THE FLASH #18
Writer: Joshua Williamson
Penciller: Jesus Merino
Inker: Andy Owens
Colorist: Chris Sotomayor
Letterer: Steve Wands
Release Date: 3/8/17
The Flash #18 starts off its latest arc by returning to the central theme of any good speedster story: family. Wally West’s happy memories of his uncle Daniel have since been shattered by the reality of his Reverse Flash father, and watching Barry interact with his own father only deepens that wound. The early scenes between the West and Allen families in this issue are a bittersweet mix of adorable childhood stories and present pain, a fine line that Joshua Williamson walks remarkably well.
Eventually Wally becomes so morose during the family dinner that he needs to get out and clear his head, so naturally the Flash goes after him. There’s yet another touch of irony, as Henry reminds his son the importance of honesty in relationships in an effort to convince him to tell Iris and Wally the truth about his identity. Instead Barry decides to be honest about something else entirely – the issue of Daniel West.
Wally already did some research beforehand – in the previous Rogues arc – and the next step is to go to Belle Reve Penitentiary. This ties is very nicely to the Justice League vs. Suicide Squad event, which was also written by Williamson, helping to place both stories within the greater DC Universe continuity. Amanda Waller’s brief appearance is perfectly in character, and manages to raise a lot of questions for Wally that he can mine later… and that might change his dynamic with the Flash.
If I’m not mistaken, this was the first issue in Rebirth’s run of The Flash entirely without either Ivan Plascencia or Carmine Di Giandomenico. It takes some getting used to, especially because the characters themselves take on such a different appearance, but Chris Sotomayor’s coloring helps smooth the transition. And it certainly doesn’t hurt that Barry, Iris and Wally all look more youthful this week than they have in the past. Jesus Merino and Andy Owens’ pencils and ink are strong and maintain the energy of their predecessors while staking out a different look entirely. The most important part of any issue of The Flash, from an artistic point of view, is the lightning – and the team succeeded in making it kinetic.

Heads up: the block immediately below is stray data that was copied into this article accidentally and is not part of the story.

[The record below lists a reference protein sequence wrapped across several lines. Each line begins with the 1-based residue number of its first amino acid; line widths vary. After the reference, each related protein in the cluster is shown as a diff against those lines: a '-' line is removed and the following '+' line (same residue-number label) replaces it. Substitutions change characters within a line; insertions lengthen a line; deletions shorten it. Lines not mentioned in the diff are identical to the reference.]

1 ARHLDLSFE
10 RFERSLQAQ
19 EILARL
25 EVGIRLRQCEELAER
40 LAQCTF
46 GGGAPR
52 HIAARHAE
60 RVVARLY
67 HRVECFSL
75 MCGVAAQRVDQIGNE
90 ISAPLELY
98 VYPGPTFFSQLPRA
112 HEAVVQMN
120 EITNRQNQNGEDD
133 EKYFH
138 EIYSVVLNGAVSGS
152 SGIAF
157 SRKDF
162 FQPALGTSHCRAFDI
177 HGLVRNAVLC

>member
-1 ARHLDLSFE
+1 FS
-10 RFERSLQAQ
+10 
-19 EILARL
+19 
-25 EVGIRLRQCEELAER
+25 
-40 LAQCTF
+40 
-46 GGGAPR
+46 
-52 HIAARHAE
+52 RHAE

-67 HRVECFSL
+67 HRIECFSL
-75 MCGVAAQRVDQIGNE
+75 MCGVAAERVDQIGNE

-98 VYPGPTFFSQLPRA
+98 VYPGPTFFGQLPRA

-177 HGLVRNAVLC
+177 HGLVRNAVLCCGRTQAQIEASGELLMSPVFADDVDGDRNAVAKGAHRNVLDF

Meanwhile, Captain Boomerang makes his grand entrance, which adds some much needed levity to the end of this week’s The Flash. Not to mention that Barry is getting a chance to visit several locations around the world throughout the series, which also allows the art team to show off the diversity of their talent. Steve Wands lettering plays a big role in maintaining a cohesive look for the series in this case.
Verdict: 4 out 5 stars. The ending of the issue is a little abrupt, but the setup for the rest of the arc has been laid out beautifully. Wally and Barry have the opportunity to bond after some time apart, and there is delicious potential for more questions about Reverse Flash and the West family’s history to be answered.